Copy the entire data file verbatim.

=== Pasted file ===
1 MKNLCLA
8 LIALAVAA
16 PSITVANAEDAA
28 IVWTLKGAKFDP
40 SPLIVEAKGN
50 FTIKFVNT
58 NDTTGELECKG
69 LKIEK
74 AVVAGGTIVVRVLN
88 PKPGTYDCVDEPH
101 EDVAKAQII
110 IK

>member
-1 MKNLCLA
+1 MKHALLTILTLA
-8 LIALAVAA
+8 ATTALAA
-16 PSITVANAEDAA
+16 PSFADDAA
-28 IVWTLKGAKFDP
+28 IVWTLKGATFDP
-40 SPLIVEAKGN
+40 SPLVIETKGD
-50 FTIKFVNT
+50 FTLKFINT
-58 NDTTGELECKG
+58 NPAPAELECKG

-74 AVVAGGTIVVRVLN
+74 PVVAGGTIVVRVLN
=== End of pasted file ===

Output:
1 MKNLCLA
8 LIALAVAA
16 PSITVANAEDAA
28 IVWTLKGAKFDP
40 SPLIVEAKGN
50 FTIKFVNT
58 NDTTGELECKG
69 LKIEK
74 AVVAGGTIVVRVLN
88 PKPGTYDCVDEPH
101 EDVAKAQII
110 IK

>member
-1 MKNLCLA
+1 MKHALLTILTLA
-8 LIALAVAA
+8 ATTALAA
-16 PSITVANAEDAA
+16 PSFADDAA
-28 IVWTLKGAKFDP
+28 IVWTLKGATFDP
-40 SPLIVEAKGN
+40 SPLVIETKGD
-50 FTIKFVNT
+50 FTLKFINT
-58 NDTTGELECKG
+58 NPAPAELECKG

-74 AVVAGGTIVVRVLN
+74 PVVAGGTIVVRVLN